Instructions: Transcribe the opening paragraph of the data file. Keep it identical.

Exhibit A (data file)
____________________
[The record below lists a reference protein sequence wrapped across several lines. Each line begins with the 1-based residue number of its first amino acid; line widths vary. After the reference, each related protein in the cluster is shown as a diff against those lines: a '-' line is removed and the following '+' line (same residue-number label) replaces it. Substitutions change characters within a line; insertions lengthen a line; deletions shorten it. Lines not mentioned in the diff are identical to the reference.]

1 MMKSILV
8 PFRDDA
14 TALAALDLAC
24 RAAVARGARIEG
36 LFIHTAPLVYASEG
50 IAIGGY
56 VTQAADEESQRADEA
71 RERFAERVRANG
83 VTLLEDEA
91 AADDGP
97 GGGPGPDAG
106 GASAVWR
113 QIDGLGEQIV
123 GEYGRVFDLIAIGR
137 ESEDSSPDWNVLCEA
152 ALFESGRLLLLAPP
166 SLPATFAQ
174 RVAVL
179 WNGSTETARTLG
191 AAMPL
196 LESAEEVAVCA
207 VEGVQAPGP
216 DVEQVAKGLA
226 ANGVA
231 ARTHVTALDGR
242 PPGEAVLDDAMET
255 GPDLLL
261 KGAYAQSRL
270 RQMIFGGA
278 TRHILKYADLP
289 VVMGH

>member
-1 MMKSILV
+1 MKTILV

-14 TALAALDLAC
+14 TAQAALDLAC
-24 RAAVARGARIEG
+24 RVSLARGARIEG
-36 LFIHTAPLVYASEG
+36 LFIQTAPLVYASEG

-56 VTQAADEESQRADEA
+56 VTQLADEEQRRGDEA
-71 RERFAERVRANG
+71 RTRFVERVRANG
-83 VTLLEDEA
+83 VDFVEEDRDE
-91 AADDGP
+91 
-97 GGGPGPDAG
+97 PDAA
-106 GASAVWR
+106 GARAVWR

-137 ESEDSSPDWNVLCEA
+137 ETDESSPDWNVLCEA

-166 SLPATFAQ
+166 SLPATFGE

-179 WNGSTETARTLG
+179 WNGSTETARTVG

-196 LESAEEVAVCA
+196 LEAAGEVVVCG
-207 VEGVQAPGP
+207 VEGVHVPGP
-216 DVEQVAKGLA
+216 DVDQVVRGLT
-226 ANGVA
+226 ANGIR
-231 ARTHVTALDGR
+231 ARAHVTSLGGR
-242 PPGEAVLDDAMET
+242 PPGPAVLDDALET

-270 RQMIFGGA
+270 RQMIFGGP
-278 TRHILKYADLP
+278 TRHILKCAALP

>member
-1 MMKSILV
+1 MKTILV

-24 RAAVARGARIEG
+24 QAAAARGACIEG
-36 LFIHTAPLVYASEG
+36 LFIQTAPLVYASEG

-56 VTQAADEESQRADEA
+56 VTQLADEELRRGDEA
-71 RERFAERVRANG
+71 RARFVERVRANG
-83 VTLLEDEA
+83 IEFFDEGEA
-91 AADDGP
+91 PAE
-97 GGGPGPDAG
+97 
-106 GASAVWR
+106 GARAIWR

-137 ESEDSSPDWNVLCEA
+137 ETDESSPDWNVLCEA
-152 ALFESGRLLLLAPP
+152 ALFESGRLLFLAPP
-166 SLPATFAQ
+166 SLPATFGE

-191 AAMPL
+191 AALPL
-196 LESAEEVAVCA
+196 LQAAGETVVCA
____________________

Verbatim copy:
[The record below lists a reference protein sequence wrapped across several lines. Each line begins with the 1-based residue number of its first amino acid; line widths vary. After the reference, each related protein in the cluster is shown as a diff against those lines: a '-' line is removed and the following '+' line (same residue-number label) replaces it. Substitutions change characters within a line; insertions lengthen a line; deletions shorten it. Lines not mentioned in the diff are identical to the reference.]